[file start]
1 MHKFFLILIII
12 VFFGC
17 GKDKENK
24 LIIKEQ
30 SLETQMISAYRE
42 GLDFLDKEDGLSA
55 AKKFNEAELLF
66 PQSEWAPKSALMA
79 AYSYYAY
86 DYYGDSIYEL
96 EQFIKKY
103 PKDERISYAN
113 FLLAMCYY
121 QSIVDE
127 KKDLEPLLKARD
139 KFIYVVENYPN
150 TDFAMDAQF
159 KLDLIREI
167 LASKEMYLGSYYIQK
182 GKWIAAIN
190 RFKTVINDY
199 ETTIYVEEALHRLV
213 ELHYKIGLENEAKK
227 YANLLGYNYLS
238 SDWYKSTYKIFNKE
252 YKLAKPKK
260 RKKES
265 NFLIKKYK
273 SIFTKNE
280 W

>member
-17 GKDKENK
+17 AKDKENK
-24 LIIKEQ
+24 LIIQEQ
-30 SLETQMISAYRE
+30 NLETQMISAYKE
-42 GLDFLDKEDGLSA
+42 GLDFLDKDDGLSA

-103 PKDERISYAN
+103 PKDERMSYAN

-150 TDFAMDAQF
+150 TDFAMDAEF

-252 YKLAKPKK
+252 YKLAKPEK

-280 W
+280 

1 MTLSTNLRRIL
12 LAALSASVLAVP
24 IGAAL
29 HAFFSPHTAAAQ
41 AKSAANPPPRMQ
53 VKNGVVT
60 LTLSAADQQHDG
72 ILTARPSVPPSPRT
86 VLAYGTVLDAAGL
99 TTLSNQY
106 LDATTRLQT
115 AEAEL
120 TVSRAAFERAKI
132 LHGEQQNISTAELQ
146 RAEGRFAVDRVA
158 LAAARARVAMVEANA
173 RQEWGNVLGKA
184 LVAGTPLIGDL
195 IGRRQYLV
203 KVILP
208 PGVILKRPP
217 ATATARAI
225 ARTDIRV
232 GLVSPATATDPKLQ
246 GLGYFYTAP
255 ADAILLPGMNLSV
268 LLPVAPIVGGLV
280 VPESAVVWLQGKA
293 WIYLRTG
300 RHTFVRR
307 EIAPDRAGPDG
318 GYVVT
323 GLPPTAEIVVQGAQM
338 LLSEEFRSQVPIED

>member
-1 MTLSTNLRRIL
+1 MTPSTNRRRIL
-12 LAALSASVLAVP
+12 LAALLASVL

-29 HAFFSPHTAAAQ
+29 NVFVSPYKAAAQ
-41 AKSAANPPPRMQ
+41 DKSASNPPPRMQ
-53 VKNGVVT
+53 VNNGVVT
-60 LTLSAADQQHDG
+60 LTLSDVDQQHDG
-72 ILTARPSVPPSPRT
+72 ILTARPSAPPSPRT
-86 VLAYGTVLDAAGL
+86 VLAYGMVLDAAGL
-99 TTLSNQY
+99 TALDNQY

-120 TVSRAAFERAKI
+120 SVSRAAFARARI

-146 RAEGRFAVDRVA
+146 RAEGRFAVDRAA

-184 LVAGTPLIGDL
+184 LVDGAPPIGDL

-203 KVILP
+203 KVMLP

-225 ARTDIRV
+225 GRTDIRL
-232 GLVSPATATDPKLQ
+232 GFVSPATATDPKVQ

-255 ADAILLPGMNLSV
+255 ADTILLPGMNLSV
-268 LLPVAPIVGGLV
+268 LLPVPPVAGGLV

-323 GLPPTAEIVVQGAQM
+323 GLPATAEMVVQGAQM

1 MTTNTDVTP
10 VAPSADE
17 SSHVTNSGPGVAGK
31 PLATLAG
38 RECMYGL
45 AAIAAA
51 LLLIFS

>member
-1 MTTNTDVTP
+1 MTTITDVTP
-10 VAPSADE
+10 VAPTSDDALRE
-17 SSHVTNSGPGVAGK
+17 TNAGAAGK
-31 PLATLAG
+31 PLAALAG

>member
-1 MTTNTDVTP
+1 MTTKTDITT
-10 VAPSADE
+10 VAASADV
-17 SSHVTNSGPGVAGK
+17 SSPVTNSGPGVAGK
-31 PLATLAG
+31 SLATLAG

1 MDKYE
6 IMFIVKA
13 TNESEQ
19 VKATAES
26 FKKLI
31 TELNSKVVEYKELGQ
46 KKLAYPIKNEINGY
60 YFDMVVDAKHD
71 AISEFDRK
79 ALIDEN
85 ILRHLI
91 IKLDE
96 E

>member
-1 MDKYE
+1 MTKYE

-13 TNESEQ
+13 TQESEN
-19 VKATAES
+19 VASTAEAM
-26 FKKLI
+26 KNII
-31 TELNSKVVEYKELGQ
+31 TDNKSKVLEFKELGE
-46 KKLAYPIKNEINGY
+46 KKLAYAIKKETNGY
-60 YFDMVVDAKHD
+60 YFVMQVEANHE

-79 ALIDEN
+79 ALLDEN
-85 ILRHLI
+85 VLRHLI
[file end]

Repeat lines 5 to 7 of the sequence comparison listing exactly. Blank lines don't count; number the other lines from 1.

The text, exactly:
30 SLETQMISAYRE
42 GLDFLDKEDGLSA
55 AKKFNEAELLF